Flash flooding leveled much of the tri-state area last Friday, Sept. 29, prompting a state of emergency declaration for Long Island while unleashing damage and halting some services.
The National Weather Service issued a coastal flood watch for Long Island Friday, which remained in effect into the night. Heavy rainfall and intense flooding throughout the region prompted Gov. Kathy Hochul (D) to declare a state of emergency for Long Island, as well as for New York City and portions of the Hudson Valley.
Heavy flooding caused roadway closures at state Route 110 in Huntington between Mill Lane and Prime Avenue near Madison Street at Heckscher State Park, according to a NWS report. In Commack, a stranded motorist on Town Line Road required an emergency service response, the same report indicated.
In an emailed statement, Town of Huntington Supervisor Ed Smyth (R) maintained that much of the town’s infrastructure and services remained undisturbed despite the heavy rainfall.
“Highway Superintendent Andre Sorrentino and the Highway Department, along with our Environmental Waste Management Department, were out in full force with pumps and tree crews clearing and cleaning,” Smyth said. “Our sewage treatment plants received more than double their normal water flow without any reported spillage.”
He added that garbage collection continued as scheduled, though the storm had disrupted and canceled numerous local events. “However, normal government operations continued without interruption. Although there were no significant issues, the town is currently assessing all departments to determine any and all issues relating to the storm.”
Joana Flores, media liaison for the Metropolitan Transportation Authority, indicated that operations along the Long Island Rail Road’s Port Jefferson Branch were largely undeterred.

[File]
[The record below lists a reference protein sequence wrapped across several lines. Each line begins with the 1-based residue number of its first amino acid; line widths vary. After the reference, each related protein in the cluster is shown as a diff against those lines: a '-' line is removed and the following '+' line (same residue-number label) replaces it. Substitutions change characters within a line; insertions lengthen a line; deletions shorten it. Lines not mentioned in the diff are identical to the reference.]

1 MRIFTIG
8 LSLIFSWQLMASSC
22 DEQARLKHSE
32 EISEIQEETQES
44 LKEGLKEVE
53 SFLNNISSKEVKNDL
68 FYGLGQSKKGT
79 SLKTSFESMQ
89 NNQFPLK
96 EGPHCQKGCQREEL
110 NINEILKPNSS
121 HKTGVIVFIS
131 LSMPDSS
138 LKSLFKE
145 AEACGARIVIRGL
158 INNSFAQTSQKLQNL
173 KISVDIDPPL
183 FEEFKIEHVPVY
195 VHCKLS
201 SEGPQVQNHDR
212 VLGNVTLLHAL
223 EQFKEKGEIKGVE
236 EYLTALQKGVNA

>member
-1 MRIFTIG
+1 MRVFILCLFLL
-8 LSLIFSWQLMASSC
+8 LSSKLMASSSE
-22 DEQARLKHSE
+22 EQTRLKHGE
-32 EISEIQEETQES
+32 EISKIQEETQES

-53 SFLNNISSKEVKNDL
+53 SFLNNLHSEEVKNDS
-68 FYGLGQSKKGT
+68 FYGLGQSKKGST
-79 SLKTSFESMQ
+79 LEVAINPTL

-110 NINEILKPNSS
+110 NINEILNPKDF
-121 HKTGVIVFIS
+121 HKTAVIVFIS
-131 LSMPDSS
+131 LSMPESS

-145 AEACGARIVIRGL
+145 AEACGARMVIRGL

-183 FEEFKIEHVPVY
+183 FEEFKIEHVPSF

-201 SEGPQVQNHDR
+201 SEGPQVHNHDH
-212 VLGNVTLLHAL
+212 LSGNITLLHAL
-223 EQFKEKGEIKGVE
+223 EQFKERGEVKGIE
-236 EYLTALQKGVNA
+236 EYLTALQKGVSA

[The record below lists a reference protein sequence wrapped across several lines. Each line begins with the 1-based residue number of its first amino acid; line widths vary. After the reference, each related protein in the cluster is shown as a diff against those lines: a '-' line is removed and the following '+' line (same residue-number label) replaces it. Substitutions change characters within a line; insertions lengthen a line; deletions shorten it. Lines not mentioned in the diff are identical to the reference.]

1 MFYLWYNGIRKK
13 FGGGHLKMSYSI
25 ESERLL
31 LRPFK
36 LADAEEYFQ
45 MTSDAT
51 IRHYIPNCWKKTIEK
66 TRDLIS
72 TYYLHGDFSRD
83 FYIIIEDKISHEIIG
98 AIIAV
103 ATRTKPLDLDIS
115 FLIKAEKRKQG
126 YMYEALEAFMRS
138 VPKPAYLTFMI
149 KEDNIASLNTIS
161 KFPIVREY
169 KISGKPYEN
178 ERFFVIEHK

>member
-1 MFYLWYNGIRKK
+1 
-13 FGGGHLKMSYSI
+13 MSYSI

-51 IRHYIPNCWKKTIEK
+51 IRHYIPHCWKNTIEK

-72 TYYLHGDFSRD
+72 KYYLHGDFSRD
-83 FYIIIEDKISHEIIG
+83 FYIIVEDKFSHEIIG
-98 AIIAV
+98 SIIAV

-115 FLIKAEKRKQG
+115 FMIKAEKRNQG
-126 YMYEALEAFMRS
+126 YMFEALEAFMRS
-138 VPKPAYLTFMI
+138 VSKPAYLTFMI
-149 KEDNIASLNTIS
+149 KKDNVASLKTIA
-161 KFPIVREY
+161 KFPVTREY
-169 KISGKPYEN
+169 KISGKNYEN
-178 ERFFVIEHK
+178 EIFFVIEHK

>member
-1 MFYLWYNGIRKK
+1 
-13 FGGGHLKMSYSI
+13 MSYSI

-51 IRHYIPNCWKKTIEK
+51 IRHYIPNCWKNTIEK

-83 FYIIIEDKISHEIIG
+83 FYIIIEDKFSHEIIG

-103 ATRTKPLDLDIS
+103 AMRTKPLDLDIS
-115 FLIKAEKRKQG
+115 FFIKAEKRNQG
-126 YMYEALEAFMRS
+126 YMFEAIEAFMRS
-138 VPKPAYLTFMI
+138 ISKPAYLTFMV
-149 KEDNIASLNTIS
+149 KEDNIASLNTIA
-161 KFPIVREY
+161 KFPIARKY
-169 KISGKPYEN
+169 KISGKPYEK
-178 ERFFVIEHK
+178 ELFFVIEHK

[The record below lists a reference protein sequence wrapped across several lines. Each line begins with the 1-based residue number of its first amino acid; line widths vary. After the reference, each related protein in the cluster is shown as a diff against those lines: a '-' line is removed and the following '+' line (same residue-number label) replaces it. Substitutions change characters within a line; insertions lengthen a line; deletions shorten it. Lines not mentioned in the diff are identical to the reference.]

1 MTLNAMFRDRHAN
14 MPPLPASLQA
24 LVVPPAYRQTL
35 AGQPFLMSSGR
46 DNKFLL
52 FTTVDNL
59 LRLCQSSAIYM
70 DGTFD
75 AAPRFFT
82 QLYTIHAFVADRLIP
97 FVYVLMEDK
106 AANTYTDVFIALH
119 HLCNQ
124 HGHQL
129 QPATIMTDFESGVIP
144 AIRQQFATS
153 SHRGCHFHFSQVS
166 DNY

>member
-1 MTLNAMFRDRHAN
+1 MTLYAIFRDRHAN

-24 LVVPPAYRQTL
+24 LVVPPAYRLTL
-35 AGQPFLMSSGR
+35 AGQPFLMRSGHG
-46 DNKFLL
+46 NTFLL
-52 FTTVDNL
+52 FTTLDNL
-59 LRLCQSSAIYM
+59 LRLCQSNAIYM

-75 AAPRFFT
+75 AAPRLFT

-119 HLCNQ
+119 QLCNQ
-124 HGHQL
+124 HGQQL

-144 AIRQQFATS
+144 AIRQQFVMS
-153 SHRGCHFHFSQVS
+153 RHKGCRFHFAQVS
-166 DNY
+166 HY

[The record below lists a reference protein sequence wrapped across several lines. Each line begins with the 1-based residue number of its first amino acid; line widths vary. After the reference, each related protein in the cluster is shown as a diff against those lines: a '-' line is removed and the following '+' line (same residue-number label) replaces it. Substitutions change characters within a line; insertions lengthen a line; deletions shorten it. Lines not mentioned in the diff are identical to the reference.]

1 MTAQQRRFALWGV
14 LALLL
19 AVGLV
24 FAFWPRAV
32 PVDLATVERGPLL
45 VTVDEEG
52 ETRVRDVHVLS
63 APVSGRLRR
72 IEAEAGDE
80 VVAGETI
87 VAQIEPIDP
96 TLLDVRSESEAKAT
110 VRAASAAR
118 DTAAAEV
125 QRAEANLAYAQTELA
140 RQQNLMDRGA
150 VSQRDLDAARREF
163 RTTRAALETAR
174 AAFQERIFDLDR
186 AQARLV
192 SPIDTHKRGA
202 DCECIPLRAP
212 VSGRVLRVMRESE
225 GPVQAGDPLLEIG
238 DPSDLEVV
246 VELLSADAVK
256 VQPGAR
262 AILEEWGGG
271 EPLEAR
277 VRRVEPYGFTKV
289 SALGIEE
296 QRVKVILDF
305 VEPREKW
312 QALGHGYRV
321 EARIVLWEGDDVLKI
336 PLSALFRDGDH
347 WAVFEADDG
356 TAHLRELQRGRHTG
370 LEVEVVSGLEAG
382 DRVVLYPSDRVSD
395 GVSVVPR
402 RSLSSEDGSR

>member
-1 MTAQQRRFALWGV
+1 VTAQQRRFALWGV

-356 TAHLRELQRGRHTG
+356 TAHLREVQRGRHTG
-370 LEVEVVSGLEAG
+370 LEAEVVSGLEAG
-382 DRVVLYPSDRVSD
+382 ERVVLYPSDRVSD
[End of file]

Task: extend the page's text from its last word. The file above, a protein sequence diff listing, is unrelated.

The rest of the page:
“Friday’s weather event did not have any impact on MTA infrastructure in the Port Jefferson area or to Port Jefferson train service,” Flores said. “With the exception of one train that was momentarily delayed due to a non-weather-related matter, the Port Jefferson Branch operated on or close to schedule.”
“Crews did perform periodic patrols of the Port Jefferson Branch to monitor conditions of the infrastructure,” she added.
Electrical infrastructure had similarly avoided major damages, according to Jeremy Walsh, a spokesperson for PSEG Long Island. “Friday’s flooding did not impact the electric infrastructure,” he said in an email. “Overall, the system performed well. While we did experience scattered outage activity, it was mainly as a result of the heavy rains and gusty conditions impacting trees and tree limbs, not flood damage.”
Given projections for more frequent and intense storm events over the coming years, Walsh added that the utility company is continuing efforts toward mitigating the associated risks to the electrical grid.
“PSEG Long Island has been storm-hardening the electric grid since 2014, including elevating equipment at some substations to protect against flooding, and this has helped reduce the impact of severe weather events,” he noted. “We continue to storm-harden the infrastructure using the best projections for future flooding and wind conditions that are available to us.”
The storm’s impacts were not limited to public infrastructure, however. The New York State Department of Environmental Conservation temporarily closed much of the North Shore to shellfishing due to “extremely heavy rainfall and extraordinary amounts of stormwater runoff and localized street flooding … which may result in conditions causing shellfish to be hazardous for use as food,” a NYSDEC report said.
At a press conference the following day, Sept. 30, Hochul announced that there had been no recorded fatalities due to the flooding, thanking the public for heeding emergency warnings.
“What had been described by myself as a potentially life-threatening event ended up being a time when people listened, they reacted properly, they took precautions and no lives were lost,” the governor said.